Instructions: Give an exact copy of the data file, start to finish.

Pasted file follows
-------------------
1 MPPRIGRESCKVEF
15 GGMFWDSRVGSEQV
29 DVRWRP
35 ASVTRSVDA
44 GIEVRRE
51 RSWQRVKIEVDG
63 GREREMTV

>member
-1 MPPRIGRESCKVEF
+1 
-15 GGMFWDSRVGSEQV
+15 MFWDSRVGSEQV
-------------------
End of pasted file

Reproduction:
1 MPPRIGRESCKVEF
15 GGMFWDSRVGSEQV
29 DVRWRP
35 ASVTRSVDA
44 GIEVRRE
51 RSWQRVKIEVDG
63 GREREMTV

>member
-1 MPPRIGRESCKVEF
+1 
-15 GGMFWDSRVGSEQV
+15 MFWDSRVGSEQV